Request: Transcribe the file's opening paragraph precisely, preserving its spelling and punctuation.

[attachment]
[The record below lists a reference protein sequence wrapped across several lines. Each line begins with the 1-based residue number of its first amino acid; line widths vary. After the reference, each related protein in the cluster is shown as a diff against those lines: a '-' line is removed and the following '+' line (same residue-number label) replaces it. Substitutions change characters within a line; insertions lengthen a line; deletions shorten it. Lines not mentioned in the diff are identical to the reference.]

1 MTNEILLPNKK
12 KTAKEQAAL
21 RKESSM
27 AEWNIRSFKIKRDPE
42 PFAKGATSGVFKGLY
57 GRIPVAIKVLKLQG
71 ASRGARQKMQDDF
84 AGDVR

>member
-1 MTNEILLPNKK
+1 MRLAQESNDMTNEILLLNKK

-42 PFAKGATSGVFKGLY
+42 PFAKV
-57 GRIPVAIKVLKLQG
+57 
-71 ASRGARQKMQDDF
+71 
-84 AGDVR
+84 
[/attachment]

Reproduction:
[The record below lists a reference protein sequence wrapped across several lines. Each line begins with the 1-based residue number of its first amino acid; line widths vary. After the reference, each related protein in the cluster is shown as a diff against those lines: a '-' line is removed and the following '+' line (same residue-number label) replaces it. Substitutions change characters within a line; insertions lengthen a line; deletions shorten it. Lines not mentioned in the diff are identical to the reference.]